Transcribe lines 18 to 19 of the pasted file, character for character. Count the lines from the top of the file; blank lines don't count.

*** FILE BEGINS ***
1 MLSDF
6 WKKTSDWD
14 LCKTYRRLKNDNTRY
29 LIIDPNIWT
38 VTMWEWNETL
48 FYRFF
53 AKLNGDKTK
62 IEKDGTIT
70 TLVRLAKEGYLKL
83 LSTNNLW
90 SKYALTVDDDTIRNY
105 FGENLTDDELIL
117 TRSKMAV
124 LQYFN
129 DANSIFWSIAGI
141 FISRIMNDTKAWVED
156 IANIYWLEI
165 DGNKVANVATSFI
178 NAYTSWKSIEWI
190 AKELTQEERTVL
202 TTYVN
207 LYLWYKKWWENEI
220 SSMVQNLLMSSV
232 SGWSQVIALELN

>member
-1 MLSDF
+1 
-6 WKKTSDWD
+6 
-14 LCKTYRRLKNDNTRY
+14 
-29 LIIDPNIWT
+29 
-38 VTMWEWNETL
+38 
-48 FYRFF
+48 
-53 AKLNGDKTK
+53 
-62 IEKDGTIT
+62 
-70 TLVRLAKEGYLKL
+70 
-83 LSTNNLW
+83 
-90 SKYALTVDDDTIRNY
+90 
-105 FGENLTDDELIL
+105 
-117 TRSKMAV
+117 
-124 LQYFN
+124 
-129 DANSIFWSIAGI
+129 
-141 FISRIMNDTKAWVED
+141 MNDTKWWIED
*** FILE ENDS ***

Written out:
165 DGNKVANVATSFI
178 NAYTSWKSIEWI